This album is what Joy Division might have been like if only they'd had a bigger ambition and a bigger budget.
In a review of the last Editors album, In This Light and On This Evening, PopMatters’ Jennifer Cooke wrote, “One of the best things about Editors has always been that they take themselves just that seriously. Let’s hope they remember that next time around.” Well, this time around for their fourth album, The Weight of Your Love, the Birmingham, England group has certainly taken themselves very, very seriously. While the band earned comparisons earlier in their career as being the British Interpol, and In This Light and on This Evening was much more of an electronic affair – a deviation, perhaps, from their signature sound – The Weight of Your Love retains just a little bit of that Interpol-ness (the song “Formaldehyde” might be the best song that Echo and the Bunnymen never wrote, for one) while adding something else to the mix. That something else can be summed up by an underground comic I read some time ago: Imagine a marquee for an arena reading that the band Rock will be playing later that evening. Certainly, there’s a big arena rock sound to The Weight of Your Love that might have some listeners reaching for Coldplay comparisons, even though frontman Tom Smith has indicated that the sound of the record was influenced by “American” bands such as R.E.M. and Arcade Fire. (Nevermind the fact that Arcade Fire is Canadian.) Now, I tend to like the odd Coldplay song here and there, but their sound is so generally bland and forgettable that I tend to think that the emergence of that group is akin to the breaking of one of those seals that herald the coming of the apocalypse.
However, there’s more to The Weight of Your Love than mere Coldplay flattery. Smith, at times, sings like a dead ringer for, believe it or not, Bruce Springsteen, and the acoustic-led songs “The Weight” – sadly, no, not a cover of the infamous song by the Band – and “The Phone Book” could, if you stripped the songs down to their barest essentials, snuggle quite nicely onto Nebraska. And the lyrics are as cold and barren as any Joy Division song, another band Editors generally get compared to. “The Weight” offers “I’m a lump of meat / Where the heart beats / Electricity / Restarts me”. “Sugar”, meanwhile, says, “It breaks my heart to love you”. So, mope rock this is to a degree. However, The Weight of Your Love proves that moping can be fun, if you allow yourself to get enrapt in the sentiment and Smith’s assertion that “I want to sing about death”. Ian Curtis, please hand your rope over to Tom Smith. It appears that the more that things change – this album sees the departure lead guitarist Chris Urbanowicz and his replacement in the form of two new band members, Justin Lockey and Elliott Williams – the more that things tend to stay the same.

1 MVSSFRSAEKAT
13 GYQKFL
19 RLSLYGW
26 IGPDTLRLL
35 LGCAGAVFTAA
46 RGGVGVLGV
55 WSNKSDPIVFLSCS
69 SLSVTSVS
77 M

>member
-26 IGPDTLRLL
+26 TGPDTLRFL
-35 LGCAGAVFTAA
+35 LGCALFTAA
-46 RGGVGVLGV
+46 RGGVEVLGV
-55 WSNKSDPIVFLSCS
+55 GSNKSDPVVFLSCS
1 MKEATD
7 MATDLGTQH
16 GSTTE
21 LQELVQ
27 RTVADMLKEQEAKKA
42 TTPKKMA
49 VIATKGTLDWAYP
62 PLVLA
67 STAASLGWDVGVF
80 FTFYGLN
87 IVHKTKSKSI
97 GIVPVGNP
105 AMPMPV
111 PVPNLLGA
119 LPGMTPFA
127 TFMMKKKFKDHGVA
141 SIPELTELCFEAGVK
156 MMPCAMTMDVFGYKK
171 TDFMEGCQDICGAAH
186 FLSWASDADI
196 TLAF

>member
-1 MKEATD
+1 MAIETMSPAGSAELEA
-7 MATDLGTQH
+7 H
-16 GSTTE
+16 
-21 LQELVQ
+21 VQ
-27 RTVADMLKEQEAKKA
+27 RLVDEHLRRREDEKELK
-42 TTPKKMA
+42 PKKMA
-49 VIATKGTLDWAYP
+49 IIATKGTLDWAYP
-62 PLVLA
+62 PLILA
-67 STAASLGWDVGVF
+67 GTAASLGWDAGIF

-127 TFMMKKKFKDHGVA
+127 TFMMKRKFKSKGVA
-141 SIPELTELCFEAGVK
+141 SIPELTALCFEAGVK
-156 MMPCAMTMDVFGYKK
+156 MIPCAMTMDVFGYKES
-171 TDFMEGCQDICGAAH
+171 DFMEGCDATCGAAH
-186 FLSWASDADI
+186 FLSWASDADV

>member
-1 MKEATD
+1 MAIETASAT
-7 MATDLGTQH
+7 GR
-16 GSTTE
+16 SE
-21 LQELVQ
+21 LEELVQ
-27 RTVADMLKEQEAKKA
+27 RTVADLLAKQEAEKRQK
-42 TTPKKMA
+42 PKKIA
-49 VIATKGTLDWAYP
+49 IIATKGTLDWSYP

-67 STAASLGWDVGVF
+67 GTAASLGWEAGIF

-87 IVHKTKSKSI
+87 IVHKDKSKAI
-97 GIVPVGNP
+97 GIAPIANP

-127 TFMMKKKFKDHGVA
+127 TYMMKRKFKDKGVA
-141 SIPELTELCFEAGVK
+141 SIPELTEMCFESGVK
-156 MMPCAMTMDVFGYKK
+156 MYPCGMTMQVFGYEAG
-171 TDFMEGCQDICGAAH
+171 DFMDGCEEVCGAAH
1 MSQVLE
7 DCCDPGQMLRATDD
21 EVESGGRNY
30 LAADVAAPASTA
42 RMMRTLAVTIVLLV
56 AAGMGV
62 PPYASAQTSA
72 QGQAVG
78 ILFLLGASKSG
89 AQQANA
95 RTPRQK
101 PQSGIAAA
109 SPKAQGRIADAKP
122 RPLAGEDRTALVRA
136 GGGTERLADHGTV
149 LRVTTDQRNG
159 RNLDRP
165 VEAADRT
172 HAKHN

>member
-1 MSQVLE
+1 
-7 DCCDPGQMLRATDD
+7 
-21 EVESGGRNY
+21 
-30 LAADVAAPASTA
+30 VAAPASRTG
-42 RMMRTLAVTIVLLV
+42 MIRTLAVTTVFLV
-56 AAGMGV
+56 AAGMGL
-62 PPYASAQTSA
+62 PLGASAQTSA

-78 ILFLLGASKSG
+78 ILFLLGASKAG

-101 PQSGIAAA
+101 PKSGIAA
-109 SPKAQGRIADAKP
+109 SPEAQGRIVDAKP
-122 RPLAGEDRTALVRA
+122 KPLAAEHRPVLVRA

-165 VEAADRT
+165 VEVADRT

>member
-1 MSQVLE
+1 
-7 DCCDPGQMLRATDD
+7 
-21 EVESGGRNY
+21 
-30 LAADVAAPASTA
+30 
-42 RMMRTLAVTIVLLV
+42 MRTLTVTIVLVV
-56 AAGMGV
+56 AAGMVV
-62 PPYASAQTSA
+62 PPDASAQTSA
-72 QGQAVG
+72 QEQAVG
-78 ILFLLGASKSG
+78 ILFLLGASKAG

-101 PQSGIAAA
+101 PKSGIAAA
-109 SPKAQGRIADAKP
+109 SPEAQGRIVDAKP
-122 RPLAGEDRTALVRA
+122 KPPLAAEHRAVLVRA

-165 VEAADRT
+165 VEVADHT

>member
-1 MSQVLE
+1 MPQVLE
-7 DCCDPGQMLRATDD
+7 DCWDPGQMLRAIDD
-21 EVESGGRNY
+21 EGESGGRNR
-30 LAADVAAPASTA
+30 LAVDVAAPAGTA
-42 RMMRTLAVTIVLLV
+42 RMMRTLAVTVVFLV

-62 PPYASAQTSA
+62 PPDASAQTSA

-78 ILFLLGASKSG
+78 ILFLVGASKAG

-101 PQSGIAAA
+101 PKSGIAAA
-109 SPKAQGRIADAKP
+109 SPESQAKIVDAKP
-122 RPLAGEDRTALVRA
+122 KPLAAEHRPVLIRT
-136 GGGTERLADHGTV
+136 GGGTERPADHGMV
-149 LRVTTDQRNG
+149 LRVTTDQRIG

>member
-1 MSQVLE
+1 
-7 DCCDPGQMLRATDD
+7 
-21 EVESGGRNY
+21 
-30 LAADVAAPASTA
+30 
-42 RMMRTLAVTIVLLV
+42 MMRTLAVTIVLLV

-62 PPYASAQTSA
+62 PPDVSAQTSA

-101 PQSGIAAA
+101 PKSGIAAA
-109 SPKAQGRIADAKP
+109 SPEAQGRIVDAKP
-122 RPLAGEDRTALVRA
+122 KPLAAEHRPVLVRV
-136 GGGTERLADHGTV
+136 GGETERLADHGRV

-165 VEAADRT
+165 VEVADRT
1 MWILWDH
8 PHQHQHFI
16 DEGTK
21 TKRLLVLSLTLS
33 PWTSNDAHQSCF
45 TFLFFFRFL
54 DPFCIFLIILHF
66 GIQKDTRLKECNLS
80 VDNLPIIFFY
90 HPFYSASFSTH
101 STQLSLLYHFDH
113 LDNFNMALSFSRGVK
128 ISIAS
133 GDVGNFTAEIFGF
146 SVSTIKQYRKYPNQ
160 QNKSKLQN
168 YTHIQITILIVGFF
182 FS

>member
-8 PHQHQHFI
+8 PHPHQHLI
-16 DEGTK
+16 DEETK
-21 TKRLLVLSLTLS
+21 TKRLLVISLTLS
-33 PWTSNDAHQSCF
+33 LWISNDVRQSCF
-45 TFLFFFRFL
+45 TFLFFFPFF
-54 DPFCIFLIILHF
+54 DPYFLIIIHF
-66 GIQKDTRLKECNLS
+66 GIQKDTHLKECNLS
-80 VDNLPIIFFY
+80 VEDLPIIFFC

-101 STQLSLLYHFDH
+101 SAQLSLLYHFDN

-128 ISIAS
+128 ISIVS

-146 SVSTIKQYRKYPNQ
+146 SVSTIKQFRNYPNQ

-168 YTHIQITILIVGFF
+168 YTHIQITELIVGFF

The Weight of Your Love generally works as a coherent whole, with song after song building on the epic scale of depression that the lyrics and sonics bring to the table. With its strings and Middle Eastern feel, “Sugar” feels ripped from the Led Zeppelin songbook around “Kashmir”, and when the strings dive bomb as they do toward the end of the track, it’s an exhilarating feeling. Lead single “A Ton of Love” has a hook at the start that seems oddly familiar – the song that it’s lifted from is on the tip of my tongue but nothing wants to spit out – and is the sort of thing that will get fists in the air deep in the back rows of said arena that the group is positioning itself to play. The whole thing could be almost a very Simple Minds castoff, at least when that band was at their commercial peak. The piano ballad “What Is This Thing Called Love” is the band’s most overt Coldplay moment, with Smith aping Chris Martin’s falsetto, and when he sings “I’ve been your lover for the last time”, you can imagine a million hearts being broken simultaneously. “Nothing” is an epic track with dewy strings, and Smith once again sounding like a dour carbon copy of the Boss. But what are arguably the album’s two best songs come with the aforementioned “Formaldehyde” and the very, incredibly Interpol-sounding “Hynea” – no, not a cover of the R.E.M. song, but perhaps a reference to a certain Siouxsie and the Banshees album. After that, the album kind of lops off and trudges to the finish line, though final song “Bird of Prey” is a simmering rocker that kind of sticks and resonates, such as its position as the last thing heard on the album.
So that essentially leads one to conclude that The Weight of Your Love is a pleasant rock album, though one that is hardly essential. However, as a marriage between American and British stadium rock, with some nods to Indie Nation thrown in, it is memorable in its own right. It’s hardly going to break any new ground, but it might allow Editors to escape from their past to some degree, and allow them to branch out and explore new – albeit, already charted – territory. It’s readily apparent from The Weight of Your Love that the band is, indeed, taking itself very gravely, and wants to rock out in the biggest, most impressive fashion that it can muster. It’s still a bit lumpy, and there are obvious highlights and the occasional trudge through the mud, but there’s a special place that Editors may find themselves performing upon the release of this affair: A British town, not far from London, in a place called Arena. All that Editors have to do is change their name to Rock, and they're more or less pretty well set. The Weight of Your Love is an anthemic piece, and fans will already have their Bic lighters ready and a grim visage for this. The album is what Joy Division might have been like if only they had a bigger ambition and a bigger budget. And that’s something, as formulaic as The Weight of Your Love can be, to take pretty seriously.